Daytona 500 – Monday Funday?
Since the first Daytona 500 was run in 1959, the event has had a great record when it comes to dealing with Mother Nature. In fact, most NASCAR events were exempt from precipitation for so long that fans wondered if Bill France Sr. had a special deal with the Lord. A sunny race day was known as “Bill France weather”.
The start of the “Great American Race” has been delayed a few times, but it was not until the 54th running, in 2012, that the event was postponed due to inclement weather. Originally scheduled for a 1 pm start on Sunday, February 26, the race actually got the green flag at a few minutes after 7 pm on Monday the 27th. It was one of the most unusual events ever held at the 2.5 mile facility, since it was red flagged for two hours due to Juan Pablo Montoya sliding into a safety vehicle in Turn 3 during a caution period. The 200 gallons of fuel on board the trucks jet dryer caught fire. Luckily the track surface was not damaged and just before 1 am on Tuesday February 28, Matt Kenseth drove to this second Daytona 500 win.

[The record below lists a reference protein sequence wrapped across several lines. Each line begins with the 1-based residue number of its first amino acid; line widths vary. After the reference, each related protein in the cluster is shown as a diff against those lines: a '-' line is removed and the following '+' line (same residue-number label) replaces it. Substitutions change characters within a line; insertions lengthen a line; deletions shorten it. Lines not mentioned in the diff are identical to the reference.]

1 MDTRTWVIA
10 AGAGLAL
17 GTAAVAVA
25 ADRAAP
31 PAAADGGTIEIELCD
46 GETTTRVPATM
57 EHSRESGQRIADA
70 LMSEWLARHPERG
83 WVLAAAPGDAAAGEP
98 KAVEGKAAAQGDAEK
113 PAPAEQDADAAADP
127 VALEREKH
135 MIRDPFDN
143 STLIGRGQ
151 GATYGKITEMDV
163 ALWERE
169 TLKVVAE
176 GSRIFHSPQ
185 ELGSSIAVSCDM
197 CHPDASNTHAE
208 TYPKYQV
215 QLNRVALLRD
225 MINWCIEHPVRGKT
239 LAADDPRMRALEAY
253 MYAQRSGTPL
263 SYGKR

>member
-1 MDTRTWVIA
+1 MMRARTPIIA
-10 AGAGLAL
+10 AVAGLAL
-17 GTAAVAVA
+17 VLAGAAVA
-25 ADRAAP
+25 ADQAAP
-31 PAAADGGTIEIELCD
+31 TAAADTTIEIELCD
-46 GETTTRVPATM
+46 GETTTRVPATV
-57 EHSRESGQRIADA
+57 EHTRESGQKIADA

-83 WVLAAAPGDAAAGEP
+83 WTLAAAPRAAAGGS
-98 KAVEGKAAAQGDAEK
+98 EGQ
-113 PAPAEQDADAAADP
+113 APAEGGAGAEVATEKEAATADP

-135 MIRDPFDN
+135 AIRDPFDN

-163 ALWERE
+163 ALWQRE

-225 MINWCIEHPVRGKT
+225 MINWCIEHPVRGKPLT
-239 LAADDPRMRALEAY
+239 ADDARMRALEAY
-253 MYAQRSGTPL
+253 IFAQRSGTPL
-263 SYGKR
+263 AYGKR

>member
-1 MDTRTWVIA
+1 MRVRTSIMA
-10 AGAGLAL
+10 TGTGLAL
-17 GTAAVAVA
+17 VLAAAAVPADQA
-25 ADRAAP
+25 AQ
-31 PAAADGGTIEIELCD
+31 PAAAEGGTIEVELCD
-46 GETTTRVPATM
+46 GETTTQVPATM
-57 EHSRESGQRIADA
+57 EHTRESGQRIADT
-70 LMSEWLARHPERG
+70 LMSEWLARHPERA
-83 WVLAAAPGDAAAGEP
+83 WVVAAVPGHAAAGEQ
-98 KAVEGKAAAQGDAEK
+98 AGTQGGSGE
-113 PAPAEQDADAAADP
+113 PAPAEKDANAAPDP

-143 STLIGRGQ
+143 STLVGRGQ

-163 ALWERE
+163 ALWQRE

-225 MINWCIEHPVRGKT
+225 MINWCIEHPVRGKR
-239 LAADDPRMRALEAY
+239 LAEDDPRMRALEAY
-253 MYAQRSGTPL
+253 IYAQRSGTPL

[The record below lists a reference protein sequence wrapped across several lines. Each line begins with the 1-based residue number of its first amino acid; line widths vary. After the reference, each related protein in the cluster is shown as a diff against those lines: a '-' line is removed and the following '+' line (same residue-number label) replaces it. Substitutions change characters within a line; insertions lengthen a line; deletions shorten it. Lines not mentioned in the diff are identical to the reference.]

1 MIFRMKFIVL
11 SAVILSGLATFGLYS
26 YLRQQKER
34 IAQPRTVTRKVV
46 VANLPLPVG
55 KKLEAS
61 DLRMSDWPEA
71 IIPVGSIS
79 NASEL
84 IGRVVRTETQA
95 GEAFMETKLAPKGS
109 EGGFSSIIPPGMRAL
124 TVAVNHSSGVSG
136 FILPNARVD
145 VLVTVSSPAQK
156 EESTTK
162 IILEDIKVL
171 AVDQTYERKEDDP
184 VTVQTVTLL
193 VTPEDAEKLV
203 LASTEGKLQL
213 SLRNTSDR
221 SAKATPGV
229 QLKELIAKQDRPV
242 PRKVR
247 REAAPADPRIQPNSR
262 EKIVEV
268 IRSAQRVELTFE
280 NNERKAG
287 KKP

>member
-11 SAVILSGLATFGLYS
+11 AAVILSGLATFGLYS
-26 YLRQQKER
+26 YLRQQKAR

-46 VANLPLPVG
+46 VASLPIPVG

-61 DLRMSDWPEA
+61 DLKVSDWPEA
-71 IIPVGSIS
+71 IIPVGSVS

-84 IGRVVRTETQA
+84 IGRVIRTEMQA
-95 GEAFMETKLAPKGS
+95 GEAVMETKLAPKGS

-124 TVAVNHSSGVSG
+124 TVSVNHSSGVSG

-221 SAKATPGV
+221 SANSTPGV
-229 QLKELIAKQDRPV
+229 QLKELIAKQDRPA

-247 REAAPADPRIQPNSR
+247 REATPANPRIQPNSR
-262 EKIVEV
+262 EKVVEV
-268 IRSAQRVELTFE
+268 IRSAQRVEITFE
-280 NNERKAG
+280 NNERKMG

The first rain delay for the Daytona 500 took place in 1963, but by mid-afternoon the skies had cleared and Tiny Lund went on to his first NASCAR win. The famous “fight” between the Allison brothers and Cale Yarborough came at the end of the rain-delayed 1979 Daytona 500. Sterling Marlin came home the winner in 1995 after rain delays during the race.
A few of the events were shortened by rain, including the 1965 and 1966 versions of the race, which were won by Fred Lorenzen and Richard Petty, respectively. Michael Waltrip picked up his second “500” victory in 2003 after the race ended on lap 109 due to wet weather conditions. The halfway mark of the race, 100 laps, constitutes a complete race.
So, for the most part, the Daytona 500 has had a good record when it comes to completing the event. What we saw in 2012 was a very rare event, indeed.